ERIC Number: ED350230
Record Type: Non-Journal
Publication Date: 1992-Mar
Reference Count: N/A
A Cross-Cultural Comparison of the American and Japanese Educational Systems.
New York State Education Dept., Albany. Office for Planning, Research, and Support Services.
The purpose of this study is to present a profile of the Japanese educational system by comparing and contrasting it with the U.S. system. This profile provides the educational and social contexts within which the two educational systems function, so that the differences in standards and outcomes may be understood better and replicated. The objective of this comparison is not to advocate the replication of the Japanese educational system and practices, but to promote a better understanding of the strengths and weaknesses of both systems. An overview of the Japanese system is presented including a brief historical background, cultural foundation, formal educational structure, teacher characteristics, school finance, equality of opportunity, and issues facing the system. Comparisons are made between the U.S. and Japanese educational systems in terms of purpose of education, time devoted to learning, curriculum standards and implementation, motivation for educational achievement, classroom organization, parental roles in education, teaching as a profession, and school expenditures and resources. Finally, policy implications of the Japanese educational system for the U.S. system are discussed. A list of references and three appendices also are included: (1) required weekly class periods in each subject in elementary schools in Japan; (2) required weekly class periods in each subject in lower secondary schools in Japan; and (3) general education subjects in Japanese upper secondary schools and the number of credits for each subject. (DB)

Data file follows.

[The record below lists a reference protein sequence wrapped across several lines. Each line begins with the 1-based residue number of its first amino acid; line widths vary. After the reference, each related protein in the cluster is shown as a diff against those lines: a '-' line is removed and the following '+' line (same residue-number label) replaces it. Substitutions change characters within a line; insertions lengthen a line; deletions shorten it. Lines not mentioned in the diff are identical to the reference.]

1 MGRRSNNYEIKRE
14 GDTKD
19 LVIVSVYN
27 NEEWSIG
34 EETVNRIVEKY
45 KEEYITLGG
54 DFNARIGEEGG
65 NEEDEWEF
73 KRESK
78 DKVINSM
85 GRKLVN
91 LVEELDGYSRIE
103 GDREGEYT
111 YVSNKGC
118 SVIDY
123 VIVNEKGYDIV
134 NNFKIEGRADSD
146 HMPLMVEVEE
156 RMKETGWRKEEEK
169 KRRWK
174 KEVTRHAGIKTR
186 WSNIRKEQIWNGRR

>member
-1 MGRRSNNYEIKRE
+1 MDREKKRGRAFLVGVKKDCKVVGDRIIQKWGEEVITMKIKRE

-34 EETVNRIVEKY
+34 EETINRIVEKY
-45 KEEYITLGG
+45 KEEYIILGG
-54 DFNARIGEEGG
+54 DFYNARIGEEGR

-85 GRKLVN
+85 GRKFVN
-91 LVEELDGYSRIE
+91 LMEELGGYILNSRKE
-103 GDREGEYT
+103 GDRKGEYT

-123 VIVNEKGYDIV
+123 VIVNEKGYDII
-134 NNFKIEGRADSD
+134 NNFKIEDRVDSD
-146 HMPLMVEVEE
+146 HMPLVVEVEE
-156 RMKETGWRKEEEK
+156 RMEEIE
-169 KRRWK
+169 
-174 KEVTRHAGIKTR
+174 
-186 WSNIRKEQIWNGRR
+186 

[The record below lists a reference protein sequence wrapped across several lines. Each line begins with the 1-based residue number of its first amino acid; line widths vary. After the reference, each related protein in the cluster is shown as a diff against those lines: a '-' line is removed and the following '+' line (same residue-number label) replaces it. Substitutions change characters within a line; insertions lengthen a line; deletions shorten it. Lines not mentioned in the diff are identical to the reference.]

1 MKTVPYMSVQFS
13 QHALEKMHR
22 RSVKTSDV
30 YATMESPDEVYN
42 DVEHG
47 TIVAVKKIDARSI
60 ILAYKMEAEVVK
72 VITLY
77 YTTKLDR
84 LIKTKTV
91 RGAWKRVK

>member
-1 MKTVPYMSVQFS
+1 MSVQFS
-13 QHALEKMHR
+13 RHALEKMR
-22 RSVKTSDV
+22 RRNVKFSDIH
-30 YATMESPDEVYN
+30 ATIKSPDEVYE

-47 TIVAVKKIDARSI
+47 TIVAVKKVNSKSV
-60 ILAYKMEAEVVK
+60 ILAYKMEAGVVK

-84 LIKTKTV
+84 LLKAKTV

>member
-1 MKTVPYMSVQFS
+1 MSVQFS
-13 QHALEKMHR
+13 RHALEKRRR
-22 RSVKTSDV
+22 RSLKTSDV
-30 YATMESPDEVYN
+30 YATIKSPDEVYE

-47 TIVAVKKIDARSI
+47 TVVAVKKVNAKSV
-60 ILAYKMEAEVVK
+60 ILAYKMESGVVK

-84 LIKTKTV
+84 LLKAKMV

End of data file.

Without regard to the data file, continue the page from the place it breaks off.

Publication Type: Reports - Descriptive
Education Level: N/A
Authoring Institution: New York State Education Dept., Albany. Office for Planning, Research, and Support Services.
Identifiers - Location: Japan